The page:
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11 Considerations for Resuming In-Person Instruction in the COVID-19 Era

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A new set of guidelines from the American College Health Association (ACHA) has provided a run-down of key considerations for safely reopening institutions of higher education as the COVID-19 pandemic slows. The recommendations covered multiple areas, from teaching and learning to student health services, housing and athletics.

The guidelines acknowledged that while colleges and universities have moved to online learning for the short term, it will eventually be necessary to return to in-person instruction. "Preparing for COVID-19, almost all institutions of higher education transitioned to an online/virtual mode of instruction," the report noted. "While these efforts have allowed the teaching and learning missions of universities to continue, there are limitations to remote instruction. Planning should include strategies guided by public health considerations to resume in-person instruction."

To inform that planning, the guidelines set forth 11 considerations for instruction and learning environments: factors institutions should address in order to protect the health and safety of the campus community.

  1. "Prioritization of in-person instruction for courses with academic outcomes that cannot be measured or achieved virtually." In other words, performance, laboratory and clinical experiences should return to campus before courses that can effectively be delivered online.
  2. "Implementation of a hybrid mode of instruction for the foreseeable future." Institutions should make remote learning options available in case a resurgence of the virus necessitates another campus closure.
  3. "Limitation of the number of attendees for in-person courses/sections." The report recommended limiting these courses to fewer than 30 participants and creating multiple sections to help reduce the numbers.  
  4. "Implementation of close monitoring and tracking of in-person attendance and seating arrangements to facilitate contact tracing in the event of an exposure."
  5. "Development of a physical distancing plan for each course." Factors here include the number of students and faculty present; length of session; type of activities; the ability to check students and faculty for symptoms; public health practices (physical distancing, face coverings, hand washing, etc.); use of hand sanitizer and enhanced cleaning regimens; and availability of remote options.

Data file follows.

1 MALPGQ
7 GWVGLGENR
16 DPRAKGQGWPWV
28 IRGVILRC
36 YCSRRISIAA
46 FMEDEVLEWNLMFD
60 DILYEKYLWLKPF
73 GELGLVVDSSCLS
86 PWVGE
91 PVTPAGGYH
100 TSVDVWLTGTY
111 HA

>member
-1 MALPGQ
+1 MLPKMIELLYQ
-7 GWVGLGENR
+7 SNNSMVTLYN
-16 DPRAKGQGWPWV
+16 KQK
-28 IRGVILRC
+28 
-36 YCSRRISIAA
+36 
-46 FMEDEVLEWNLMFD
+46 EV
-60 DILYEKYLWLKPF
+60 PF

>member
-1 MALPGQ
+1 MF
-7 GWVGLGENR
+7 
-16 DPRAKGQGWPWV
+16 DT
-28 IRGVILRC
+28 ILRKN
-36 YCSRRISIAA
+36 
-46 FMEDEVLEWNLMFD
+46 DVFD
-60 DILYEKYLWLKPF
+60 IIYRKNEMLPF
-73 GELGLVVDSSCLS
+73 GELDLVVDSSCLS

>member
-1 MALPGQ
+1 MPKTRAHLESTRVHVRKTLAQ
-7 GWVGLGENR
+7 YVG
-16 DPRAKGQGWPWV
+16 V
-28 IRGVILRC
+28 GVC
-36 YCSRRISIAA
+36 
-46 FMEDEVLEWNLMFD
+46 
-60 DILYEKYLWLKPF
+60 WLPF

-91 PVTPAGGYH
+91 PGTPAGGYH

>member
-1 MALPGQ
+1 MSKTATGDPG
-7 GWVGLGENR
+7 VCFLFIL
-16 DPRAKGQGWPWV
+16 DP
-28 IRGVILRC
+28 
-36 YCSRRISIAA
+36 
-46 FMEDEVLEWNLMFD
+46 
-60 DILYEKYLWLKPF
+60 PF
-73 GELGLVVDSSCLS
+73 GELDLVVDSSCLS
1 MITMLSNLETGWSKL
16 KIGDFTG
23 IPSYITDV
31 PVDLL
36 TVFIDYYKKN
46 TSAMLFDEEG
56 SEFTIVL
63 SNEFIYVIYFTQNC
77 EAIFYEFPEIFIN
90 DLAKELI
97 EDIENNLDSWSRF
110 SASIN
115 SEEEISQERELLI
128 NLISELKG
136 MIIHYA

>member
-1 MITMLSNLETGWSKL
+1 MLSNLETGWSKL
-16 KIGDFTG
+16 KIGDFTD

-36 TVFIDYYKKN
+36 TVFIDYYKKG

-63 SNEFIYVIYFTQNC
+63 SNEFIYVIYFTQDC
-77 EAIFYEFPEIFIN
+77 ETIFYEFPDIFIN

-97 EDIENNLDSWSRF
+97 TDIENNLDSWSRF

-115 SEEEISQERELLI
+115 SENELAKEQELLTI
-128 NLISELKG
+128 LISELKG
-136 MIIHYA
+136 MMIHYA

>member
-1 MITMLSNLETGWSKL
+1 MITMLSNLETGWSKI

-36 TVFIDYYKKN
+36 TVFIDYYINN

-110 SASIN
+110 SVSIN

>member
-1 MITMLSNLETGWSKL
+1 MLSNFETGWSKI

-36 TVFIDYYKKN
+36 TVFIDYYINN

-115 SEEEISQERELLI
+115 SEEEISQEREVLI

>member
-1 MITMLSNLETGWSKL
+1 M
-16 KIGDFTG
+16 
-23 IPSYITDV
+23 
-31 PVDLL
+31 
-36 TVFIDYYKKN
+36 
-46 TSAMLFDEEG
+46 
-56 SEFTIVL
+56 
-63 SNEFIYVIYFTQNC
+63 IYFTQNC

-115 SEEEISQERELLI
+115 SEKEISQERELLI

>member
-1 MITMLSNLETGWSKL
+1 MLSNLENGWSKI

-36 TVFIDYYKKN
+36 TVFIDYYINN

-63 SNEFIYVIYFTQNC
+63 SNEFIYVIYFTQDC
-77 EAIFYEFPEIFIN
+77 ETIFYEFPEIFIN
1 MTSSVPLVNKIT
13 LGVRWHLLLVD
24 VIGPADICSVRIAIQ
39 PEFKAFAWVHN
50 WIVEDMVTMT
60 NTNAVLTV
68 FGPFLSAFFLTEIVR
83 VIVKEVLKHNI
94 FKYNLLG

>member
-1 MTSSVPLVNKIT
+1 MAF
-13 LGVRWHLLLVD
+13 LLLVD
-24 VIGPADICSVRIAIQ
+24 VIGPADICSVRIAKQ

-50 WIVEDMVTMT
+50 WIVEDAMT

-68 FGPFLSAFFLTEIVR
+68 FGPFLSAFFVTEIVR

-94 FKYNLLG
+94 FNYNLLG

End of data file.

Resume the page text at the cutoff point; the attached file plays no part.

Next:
6. "Development of specialized plans for students who are at increased risk due to the occupational nature of their studies." For example, health professional students who are doing field work must be provided with adequate PPE, supervision and other protections.
  7. "Expansion of simulation experiences to create clinical scenarios for health professional students to practice technical, diagnostic, and exam skills."
  8. "Development of specialized plans for courses and instruction that do not permit physical distancing and/or involve activities of higher risk." For example, courses in dance, theater and performing arts will require special precautions.
  9. "Development of attendance and excuse policies that acknowledge and support students who become ill without creating barriers and without requiring unnecessary visits to health facilities for documentation of illness."
  10. Encouraging open lines of communication between faculty and students, in particular "regarding health status and any changes in their ability to complete coursework and academic responsibilities."
  11. "Identification of resources for students with learning disabilities or difficulties with remote learning platforms."

"At present, many institutions have tentative plans to reopen their campus as the pandemic abates, and their ultimate goal is keeping all members of the campus community healthy and safe. ACHA is providing this guidance to aid institutions in their decision-making and preparations," commented Jean Chin, chair of the ACHA COVID-19 Task Force. "We believe this new set of guidelines will help institutions determine the necessary steps and resources needed to safely welcome their students, faculty and staff back to campus."

The full report, "Considerations for Reopening Institutions of Higher Education in the COVID-19 Era," is available on the ACHA site.

About the Author

About the author: Rhea Kelly is executive editor for Campus Technology. She can be reached at [email protected].

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